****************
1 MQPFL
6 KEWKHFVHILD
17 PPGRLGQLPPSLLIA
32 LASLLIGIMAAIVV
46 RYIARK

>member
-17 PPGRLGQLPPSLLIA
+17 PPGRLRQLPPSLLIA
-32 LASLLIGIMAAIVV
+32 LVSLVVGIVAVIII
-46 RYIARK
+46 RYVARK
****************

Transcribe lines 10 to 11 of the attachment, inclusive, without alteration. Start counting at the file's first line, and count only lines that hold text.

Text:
+32 LVSLVVGIVAVIII
-46 RYIARK